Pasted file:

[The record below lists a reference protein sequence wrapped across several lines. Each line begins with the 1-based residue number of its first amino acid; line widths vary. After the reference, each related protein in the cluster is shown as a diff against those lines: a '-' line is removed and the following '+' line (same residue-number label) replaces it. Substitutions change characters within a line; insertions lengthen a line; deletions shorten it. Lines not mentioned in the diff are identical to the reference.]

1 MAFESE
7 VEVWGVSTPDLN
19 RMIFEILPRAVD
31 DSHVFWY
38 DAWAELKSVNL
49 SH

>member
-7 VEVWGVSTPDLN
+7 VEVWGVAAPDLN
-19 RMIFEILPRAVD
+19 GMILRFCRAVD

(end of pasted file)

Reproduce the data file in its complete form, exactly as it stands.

[The record below lists a reference protein sequence wrapped across several lines. Each line begins with the 1-based residue number of its first amino acid; line widths vary. After the reference, each related protein in the cluster is shown as a diff against those lines: a '-' line is removed and the following '+' line (same residue-number label) replaces it. Substitutions change characters within a line; insertions lengthen a line; deletions shorten it. Lines not mentioned in the diff are identical to the reference.]

1 MAFESE
7 VEVWGVSTPDLN
19 RMIFEILPRAVD
31 DSHVFWY
38 DAWAELKSVNL
49 SH

>member
-7 VEVWGVSTPDLN
+7 VEVWGVAAPDLN
-19 RMIFEILPRAVD
+19 GMILRFCRAVD